This post originally appeared on the Mozilla UX blog.
In the future people will use their voice to access the internet as often as they use a screen. We’re already in the early stages of this trend: As of 2016 Google reported 20% of searches on mobile devices used voice, last year smart speakers sales topped 146 million units — a 70% jump from 2018, and I’m willing to bet your mom or dad have adopted voice to make a phone call or dictate a text message.
I've been exploring voice interactions as the design lead for Mozilla’s Emerging Technologies team for the past two years. In that time we’ve developed Pocket Listen (a Text-to-Speech platform, capable of converting any published web article into audio) and Firefox Voice (an experiment accessing the internet with voice in the browser). This blog post is an introduction to designing for voice, based on the lessons our team learned researching and developing these projects. Luckily, if you're a designer transitioning to working with voice, and you already have a solid design process in place, you’ll find many of your skills transfer seamlessly. But, some things are very different, so let’s dive in.
The benefits of voice
As with any design it’s best to ground the work in the value it can bring people.
The accessibility benefits to a person with a physical impairment should be clear, but voice has the opportunity to aid an even larger population. Small screens are hard to read with aging eyes, typing on a virtual keyboard can be difficult, and understanding complex technology is always a challenge. Voice is emerging as a tool to overcome these limitations, turning cumbersome tasks into simple verbal interactions.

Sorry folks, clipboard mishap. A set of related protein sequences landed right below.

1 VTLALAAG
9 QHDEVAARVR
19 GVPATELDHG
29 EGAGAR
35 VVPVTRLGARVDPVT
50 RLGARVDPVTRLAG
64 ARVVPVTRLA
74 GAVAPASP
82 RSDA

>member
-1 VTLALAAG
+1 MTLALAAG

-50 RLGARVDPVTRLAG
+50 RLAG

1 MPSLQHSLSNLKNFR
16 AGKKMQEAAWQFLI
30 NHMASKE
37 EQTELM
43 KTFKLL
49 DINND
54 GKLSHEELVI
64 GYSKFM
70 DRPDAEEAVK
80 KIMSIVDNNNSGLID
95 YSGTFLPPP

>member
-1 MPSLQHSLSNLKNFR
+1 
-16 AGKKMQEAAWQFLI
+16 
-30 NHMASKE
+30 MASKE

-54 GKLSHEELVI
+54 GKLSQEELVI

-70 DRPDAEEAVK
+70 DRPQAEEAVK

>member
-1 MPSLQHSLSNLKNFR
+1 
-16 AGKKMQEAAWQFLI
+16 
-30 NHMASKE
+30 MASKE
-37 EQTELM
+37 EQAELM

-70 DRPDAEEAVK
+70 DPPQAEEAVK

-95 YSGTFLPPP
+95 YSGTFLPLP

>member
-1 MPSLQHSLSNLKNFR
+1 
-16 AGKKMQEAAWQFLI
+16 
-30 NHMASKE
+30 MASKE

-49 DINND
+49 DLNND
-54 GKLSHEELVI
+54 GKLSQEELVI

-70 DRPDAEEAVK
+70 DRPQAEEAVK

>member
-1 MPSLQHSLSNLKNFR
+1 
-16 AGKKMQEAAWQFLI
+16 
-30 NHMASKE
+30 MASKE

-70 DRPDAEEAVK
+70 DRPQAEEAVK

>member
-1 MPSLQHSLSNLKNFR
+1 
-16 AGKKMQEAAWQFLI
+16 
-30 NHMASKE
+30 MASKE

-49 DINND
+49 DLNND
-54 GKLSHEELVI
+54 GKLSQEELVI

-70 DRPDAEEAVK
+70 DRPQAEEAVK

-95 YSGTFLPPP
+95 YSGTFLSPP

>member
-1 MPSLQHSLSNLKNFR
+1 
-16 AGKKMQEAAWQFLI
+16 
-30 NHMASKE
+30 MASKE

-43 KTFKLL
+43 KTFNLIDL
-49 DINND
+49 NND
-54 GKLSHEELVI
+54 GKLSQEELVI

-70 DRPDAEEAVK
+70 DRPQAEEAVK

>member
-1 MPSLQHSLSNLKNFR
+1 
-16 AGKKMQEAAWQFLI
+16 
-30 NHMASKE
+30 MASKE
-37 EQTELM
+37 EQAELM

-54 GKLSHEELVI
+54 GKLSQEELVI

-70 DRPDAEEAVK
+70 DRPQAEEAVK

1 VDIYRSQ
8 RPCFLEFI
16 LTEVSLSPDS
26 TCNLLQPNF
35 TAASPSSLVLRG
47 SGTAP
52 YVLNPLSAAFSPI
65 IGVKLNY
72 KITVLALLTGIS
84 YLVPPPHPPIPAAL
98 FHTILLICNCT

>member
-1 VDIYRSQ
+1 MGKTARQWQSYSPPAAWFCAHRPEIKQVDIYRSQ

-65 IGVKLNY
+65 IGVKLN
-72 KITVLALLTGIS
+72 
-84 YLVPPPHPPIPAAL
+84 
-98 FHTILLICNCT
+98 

As designers, we’re often tasked with creating efficient and effortless interactions. Watch someone play music on a smart speaker and you’ll see how quickly thought turns to action when friction is removed. They don’t have to find and unlock their phone, launch an app, scroll through a list of songs and tap. Requesting a song happens in an instant with voice. A quote from one of our survey respondents summed it up perfectly:
“Being able to talk without thinking. It's essentially effortless information ingestion.“
When is voice valuable?
Talking out loud to a device isn’t always appropriate or socially acceptable. We see this over and over again in research and real world usage. People are generally uncomfortable talking to devices in public. The more private, the better.
Hands-free and multi-tasking also drive voice usage — cooking, washing the dishes, or driving in a car. These situations present opportunities to use voice because our hands or eyes are otherwise occupied.
But, voice isn’t just used for giving commands. Text-to-Speech can generate content from anything written, including articles. It’s a technology we successfully used to build and deploy Pocket Listen, which allows you to listen to articles you’d saved for later.
In the graph above you’ll see that people primarily use Pocket Listen while commuting. By creating a new format to deliver the content, we’ve expanded when and where the product provides value.